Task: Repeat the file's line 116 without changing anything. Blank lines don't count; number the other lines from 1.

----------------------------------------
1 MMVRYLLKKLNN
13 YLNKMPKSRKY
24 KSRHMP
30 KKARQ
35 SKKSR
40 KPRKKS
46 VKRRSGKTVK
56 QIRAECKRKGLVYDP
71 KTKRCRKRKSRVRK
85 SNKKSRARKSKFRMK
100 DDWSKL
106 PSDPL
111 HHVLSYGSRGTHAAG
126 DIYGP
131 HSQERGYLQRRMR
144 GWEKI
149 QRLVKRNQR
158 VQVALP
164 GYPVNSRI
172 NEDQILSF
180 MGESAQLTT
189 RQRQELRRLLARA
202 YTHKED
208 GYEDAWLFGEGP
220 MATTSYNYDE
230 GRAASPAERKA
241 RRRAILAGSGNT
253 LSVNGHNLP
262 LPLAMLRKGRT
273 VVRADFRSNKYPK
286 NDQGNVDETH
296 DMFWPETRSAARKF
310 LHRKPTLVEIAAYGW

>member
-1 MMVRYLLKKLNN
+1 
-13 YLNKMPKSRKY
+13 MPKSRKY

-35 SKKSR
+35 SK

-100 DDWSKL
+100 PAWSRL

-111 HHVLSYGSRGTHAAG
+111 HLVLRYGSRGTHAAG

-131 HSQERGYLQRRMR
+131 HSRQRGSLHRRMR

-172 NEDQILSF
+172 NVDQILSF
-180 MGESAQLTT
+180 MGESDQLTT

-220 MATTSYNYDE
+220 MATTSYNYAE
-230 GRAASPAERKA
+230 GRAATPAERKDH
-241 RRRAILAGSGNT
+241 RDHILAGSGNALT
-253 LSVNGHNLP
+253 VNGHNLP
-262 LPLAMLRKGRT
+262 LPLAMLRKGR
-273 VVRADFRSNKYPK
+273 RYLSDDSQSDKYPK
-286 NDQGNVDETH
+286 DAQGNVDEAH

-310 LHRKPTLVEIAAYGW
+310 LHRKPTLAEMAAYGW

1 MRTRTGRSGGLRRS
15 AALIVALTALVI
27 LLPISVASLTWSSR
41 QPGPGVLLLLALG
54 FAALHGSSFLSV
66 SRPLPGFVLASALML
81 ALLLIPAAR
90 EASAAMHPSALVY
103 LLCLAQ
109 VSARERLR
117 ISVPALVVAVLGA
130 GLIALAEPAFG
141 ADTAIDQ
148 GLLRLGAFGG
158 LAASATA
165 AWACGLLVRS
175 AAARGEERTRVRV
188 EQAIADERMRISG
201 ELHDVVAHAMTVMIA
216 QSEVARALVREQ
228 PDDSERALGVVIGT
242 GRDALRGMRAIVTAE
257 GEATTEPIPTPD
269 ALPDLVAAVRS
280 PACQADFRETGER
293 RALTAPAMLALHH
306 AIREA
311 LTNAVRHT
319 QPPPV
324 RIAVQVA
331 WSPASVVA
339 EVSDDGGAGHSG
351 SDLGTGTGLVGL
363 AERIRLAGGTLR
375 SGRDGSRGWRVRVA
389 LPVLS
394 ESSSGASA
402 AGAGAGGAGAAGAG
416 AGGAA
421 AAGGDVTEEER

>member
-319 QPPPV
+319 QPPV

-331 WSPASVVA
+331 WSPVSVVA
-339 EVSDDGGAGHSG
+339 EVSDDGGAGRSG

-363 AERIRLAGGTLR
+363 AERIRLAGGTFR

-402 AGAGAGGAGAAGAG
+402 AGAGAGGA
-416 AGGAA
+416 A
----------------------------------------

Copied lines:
-402 AGAGAGGAGAAGAG